I had been toying with the idea of Superconscious for a while, keeping an eye on some extremely talented friends who weren’t getting the attention that they deserve, stuff like that. I think I mentioned it to a friend what I was planning the label and Mic caught wind of it and approached the idea of doing it together. I immediately agreed to it, as I knew deep down I would really struggle to do it alone and functionally would work better bouncing off another person. We started with the Imhotep EP because Zac (who for those who don’t know is one half of a really amazing house duo called Zanzibar Chanel) was showing me stuff he had been making on his own and I loved it. He does these single takes, all machine, no computers (because he doesn’t know how to use one for production) and they were raw! I felt like putting it out for the world to hear would be a crime. He also helped with the artistic direction for the label, he does it all!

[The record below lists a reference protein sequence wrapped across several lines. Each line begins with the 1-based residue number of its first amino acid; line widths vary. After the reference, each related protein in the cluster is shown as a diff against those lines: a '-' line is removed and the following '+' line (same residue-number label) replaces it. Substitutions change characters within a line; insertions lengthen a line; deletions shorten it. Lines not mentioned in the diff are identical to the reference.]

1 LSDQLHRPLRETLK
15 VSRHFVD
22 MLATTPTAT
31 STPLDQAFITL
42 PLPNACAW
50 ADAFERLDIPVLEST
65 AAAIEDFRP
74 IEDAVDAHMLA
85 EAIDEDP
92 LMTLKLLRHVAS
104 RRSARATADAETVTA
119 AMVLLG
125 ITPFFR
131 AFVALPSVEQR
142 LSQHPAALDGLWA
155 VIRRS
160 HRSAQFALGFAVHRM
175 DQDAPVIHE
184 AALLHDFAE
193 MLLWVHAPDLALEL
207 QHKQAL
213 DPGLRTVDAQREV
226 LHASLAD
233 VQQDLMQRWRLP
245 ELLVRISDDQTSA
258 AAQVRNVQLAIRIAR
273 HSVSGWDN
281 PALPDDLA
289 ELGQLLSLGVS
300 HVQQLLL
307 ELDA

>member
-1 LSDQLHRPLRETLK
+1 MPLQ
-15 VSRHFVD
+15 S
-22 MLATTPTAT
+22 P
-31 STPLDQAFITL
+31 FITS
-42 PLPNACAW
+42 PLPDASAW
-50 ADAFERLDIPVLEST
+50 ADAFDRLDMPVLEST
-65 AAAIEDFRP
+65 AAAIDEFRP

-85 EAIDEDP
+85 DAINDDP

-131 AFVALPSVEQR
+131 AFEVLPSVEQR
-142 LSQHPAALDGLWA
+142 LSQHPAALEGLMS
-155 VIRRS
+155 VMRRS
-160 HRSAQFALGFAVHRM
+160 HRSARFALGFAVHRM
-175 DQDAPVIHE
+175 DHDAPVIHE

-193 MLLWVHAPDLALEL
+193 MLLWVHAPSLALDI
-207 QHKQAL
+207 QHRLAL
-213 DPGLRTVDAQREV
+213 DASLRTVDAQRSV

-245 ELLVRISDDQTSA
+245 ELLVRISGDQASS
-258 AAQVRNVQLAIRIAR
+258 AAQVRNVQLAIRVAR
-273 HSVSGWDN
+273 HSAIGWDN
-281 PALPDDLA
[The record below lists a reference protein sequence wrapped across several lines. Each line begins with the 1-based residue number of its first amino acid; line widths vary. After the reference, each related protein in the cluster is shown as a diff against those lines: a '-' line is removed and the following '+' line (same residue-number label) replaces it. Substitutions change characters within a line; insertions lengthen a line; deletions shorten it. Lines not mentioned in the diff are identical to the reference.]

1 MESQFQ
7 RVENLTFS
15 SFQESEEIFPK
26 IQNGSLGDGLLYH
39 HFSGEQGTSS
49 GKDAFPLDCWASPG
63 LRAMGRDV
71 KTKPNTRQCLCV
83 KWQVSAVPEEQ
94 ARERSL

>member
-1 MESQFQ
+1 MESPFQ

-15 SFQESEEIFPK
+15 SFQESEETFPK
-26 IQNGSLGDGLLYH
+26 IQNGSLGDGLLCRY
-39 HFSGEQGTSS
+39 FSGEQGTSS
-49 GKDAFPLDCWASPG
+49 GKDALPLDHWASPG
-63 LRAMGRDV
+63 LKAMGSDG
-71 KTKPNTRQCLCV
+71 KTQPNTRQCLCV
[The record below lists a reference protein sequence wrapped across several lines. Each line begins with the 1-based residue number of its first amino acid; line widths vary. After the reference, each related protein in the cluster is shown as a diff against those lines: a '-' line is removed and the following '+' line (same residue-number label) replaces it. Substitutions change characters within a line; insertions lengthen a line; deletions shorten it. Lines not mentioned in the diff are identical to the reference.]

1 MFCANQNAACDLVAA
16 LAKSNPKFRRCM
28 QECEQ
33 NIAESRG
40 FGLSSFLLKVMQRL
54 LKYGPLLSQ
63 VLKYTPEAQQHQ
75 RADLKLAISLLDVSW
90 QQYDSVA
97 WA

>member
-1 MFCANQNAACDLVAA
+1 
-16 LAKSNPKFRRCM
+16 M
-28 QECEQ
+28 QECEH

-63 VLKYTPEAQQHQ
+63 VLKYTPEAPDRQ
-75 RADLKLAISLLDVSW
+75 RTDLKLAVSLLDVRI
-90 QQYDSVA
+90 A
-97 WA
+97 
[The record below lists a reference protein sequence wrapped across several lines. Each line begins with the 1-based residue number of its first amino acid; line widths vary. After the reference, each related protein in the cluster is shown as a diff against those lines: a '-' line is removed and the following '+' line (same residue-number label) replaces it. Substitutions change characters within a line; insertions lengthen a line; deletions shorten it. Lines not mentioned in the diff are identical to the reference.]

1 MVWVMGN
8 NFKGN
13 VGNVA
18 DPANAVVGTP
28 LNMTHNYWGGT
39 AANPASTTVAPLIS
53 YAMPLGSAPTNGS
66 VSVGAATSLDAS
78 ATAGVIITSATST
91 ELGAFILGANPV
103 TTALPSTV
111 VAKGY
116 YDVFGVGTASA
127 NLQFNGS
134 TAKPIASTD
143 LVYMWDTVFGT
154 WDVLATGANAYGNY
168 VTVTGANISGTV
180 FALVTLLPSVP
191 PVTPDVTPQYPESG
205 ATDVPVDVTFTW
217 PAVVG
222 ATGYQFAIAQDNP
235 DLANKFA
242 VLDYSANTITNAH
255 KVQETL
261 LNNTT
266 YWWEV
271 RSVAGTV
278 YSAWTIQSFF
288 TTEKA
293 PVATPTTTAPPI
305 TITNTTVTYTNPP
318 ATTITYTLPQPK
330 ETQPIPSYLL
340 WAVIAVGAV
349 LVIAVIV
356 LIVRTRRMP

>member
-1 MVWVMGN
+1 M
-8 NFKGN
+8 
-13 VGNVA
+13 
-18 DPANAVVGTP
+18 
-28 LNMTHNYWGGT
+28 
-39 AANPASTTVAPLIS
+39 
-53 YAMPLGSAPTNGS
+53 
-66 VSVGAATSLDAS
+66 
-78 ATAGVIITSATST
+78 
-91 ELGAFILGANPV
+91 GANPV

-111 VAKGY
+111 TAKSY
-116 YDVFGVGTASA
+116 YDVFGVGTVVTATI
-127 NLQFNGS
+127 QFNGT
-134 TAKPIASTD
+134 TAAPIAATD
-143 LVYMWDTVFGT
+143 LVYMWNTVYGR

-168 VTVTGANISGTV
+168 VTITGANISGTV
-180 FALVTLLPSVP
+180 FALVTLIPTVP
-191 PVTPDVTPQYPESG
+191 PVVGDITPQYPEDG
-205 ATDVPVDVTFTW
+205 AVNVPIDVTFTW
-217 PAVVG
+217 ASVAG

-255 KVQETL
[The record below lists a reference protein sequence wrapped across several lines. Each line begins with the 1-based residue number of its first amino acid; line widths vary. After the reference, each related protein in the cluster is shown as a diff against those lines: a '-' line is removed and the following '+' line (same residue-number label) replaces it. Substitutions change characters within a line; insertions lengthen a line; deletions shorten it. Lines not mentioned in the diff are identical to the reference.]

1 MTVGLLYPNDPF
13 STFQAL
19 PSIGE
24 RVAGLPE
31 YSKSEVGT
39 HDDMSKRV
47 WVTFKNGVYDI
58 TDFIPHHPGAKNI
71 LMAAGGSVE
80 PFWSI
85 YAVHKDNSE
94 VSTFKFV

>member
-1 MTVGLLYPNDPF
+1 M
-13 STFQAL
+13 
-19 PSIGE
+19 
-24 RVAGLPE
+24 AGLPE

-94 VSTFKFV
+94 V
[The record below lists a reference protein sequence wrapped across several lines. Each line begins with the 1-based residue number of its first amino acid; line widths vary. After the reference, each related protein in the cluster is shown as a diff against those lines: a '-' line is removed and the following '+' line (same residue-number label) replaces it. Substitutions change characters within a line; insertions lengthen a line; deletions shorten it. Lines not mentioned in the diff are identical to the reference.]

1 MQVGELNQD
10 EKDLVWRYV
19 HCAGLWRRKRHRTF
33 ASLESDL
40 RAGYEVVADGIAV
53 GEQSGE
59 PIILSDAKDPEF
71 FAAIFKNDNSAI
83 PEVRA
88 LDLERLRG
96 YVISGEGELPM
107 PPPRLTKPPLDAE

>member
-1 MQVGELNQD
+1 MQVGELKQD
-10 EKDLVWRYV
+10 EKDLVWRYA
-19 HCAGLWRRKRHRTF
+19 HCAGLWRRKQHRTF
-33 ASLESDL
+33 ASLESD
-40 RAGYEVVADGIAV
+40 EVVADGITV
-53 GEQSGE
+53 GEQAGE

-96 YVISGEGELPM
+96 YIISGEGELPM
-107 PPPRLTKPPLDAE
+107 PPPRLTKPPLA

This isn’t your first label. BBW, where you released techno tracks as Deepthroat, came first. Will there be more releases there, or from your Deepthroat guise?
The BBW/Deepthroat thing is quite spontaneous. Quite literally every now and again I’ll just get a sudden urge to make something harder and faster, on the techno edge, and if it sounds tight then me and tyson will consider putting it out. We have BBW3 finished actually, it was meant to have been out by now but I think having my LP coming too pushed back the release date.
I know you’re quite fond of sampling. I wonder, do you have any interest of working with live musicians as your sample sources?
Yeah totally, it would be a great learning experience for me as it’s something I haven’t really done properly before. It’s quite a challenge recording live musicians because it’s something you can get wrong so easily from a technical side of things.
Do you think anything should be off limits for sampling? Why/why not?